FireStarter: Truth and (Dis)InformationBy Mike Rothman
We all have our own truth. Think about it: two people can see exactly the same thing, but remember totally different situations. Remember the last argument you had with your significant other. It happens all the time. You see the world through your own lens, and whatever you believe: that’s your truth.
But when someone questions that truth, even the strongest of us may falter. That’s the secret of disinformation, which creates deception and distrust, and can subvert any collective. Two recent data points push me to believe we are seeing a well-orchestrated disinformation campaign against the folks Josh Corman calls chaotic actors.
You see, these loosely affiliated collectives of cyber-vigilantes are causing significant damage within the halls of power. And it seems the powers that be are concerned. To be clear, I don’t know anything specific. I’m basically speculating based on the ton of information I consume about security, making a living matching patterns, and a lot of spy novels.
When I see a very specific gauntlet laid down by someone within NATO, basically claiming that Anonymous will be infiltrated, it’s interesting. Then I see another story which seems kind of wacky. The Guardian reports that 1 in 4 so-called hackers are actually informants. Gosh, that seems like a lot. To the point of being unbelievable. But combining these two data points gets very interesting.
You see, by definition these chaotic actors are geographically dispersed. They communicate via secure(ish) mechanisms that obscure true identities, for obvious reasons. They have some kind of vetting process for folks who want to join their groups. Aaron Barr of HBGary Federal can tell you a bit about what happens when you are caught as an unwanted interloper. But at some point, they have to trust each other in order to put their plans into action. But disinformation breeds distrust. So it makes sense that, lacking any direct means to take down these collectives, a disinformation campaign would be next.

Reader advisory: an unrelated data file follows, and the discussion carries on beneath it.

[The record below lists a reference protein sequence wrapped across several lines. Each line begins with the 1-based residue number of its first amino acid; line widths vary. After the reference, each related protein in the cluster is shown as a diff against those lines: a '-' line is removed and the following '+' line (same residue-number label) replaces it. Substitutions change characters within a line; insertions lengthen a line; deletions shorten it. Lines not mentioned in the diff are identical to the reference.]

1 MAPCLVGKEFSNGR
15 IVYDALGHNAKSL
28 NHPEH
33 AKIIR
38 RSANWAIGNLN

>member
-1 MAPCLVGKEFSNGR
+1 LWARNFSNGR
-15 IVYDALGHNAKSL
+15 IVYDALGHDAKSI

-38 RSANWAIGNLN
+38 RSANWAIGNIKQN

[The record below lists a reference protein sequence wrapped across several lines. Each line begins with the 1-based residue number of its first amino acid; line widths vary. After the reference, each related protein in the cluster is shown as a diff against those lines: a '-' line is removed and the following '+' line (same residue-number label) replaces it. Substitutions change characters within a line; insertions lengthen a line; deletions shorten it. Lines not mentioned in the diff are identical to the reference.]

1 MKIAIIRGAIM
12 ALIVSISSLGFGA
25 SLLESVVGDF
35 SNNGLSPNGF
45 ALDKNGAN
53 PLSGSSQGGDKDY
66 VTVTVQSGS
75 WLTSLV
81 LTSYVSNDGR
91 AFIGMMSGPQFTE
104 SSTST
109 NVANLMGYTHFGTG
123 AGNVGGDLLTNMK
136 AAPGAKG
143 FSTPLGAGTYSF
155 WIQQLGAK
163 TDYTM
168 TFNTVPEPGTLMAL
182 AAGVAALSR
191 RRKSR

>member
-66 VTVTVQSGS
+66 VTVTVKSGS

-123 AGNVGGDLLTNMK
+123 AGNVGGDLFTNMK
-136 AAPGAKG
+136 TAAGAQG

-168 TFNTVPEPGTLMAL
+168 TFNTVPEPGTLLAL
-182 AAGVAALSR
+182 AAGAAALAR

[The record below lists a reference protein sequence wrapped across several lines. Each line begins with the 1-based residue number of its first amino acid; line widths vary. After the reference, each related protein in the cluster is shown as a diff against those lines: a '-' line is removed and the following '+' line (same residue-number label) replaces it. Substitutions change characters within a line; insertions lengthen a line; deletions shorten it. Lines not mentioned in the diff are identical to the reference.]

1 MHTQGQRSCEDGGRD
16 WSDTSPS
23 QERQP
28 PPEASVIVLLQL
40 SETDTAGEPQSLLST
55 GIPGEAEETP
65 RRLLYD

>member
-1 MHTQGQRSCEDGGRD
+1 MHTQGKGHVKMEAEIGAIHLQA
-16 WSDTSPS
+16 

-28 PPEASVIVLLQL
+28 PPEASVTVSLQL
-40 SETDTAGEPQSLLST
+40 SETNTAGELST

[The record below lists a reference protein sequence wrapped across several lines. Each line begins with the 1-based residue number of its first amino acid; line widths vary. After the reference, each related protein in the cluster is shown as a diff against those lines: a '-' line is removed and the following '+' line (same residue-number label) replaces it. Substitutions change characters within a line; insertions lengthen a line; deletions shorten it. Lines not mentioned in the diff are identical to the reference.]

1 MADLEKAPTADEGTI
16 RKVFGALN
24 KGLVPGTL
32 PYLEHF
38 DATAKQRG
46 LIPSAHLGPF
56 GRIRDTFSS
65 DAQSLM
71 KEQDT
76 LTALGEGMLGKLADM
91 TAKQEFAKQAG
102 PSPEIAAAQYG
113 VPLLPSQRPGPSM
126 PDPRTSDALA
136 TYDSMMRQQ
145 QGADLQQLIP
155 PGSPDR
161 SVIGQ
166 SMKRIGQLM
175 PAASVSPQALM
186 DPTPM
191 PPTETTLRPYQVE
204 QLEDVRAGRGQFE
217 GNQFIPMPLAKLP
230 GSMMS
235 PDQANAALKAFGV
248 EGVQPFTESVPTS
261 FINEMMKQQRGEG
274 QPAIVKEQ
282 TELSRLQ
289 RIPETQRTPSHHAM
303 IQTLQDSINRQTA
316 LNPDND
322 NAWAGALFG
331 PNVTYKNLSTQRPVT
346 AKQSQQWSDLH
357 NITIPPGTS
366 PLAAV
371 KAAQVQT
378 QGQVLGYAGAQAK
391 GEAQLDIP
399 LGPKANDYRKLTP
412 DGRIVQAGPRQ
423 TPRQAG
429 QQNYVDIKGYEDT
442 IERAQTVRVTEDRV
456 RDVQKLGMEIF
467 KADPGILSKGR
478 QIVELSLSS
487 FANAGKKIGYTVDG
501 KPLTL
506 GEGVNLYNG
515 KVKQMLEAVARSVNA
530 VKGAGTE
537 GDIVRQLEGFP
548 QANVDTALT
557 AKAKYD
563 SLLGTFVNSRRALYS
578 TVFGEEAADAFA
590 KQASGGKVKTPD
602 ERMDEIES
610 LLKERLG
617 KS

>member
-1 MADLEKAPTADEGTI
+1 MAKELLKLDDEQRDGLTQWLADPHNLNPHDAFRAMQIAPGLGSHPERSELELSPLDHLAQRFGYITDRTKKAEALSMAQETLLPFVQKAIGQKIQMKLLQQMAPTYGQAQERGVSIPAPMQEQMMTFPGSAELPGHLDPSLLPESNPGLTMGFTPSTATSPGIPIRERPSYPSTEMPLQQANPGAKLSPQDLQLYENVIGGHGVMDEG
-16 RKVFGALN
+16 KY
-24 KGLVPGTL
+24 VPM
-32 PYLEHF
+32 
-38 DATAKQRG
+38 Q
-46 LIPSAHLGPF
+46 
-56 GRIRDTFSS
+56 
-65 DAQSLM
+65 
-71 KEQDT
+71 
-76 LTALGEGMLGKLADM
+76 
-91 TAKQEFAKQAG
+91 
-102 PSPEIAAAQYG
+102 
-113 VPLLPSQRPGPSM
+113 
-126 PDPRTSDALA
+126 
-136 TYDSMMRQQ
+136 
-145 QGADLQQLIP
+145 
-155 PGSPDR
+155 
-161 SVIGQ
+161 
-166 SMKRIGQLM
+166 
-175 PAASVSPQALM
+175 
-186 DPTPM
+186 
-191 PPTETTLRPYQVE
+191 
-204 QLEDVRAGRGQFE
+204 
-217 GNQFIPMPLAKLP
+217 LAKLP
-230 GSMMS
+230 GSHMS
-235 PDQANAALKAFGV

Basically NATO has specifically called out Anonymous. The FBI allegedly has thousands of informants at all levels of all the online syndicates. Then throw in the high-profile takedowns of a few botnets recently, the arrest of some Spanish guys allegedly involved with Anonymous, and the reality that the hacker of all hackers, Albert Gonzalez, was an informant – and maybe the story isn’t so unbelievable, is it?
So basically the chaotic actors start wondering if the folks they’ve been working with can be trusted. Maybe they are informants. Maybe they’ve already been infiltrated. Maybe the traitor is you. You see, whether the informants actually exist is besides the point.
I do believe there are active efforts to penetrate these groups, since a public execution is another aspect of a psychological campaign to breed distrust. But I figure these efforts aren’t going too well. If the informants existed, the powers that be wouldn’t talk, they’d act. No?
Am I nuts? Been reading too much Ludlum? Let me know what you think…
PS: My old colleague Brian Keefer (@chort0) tweeted some similar thinking on Friday. Unfortunately I was tied up with our CCSK training and couldn’t engage in that discussion. But I wanted to recognize Brian drawing a similar conclusion…
Photo credit: “disinformation is king” originally uploaded by ramtops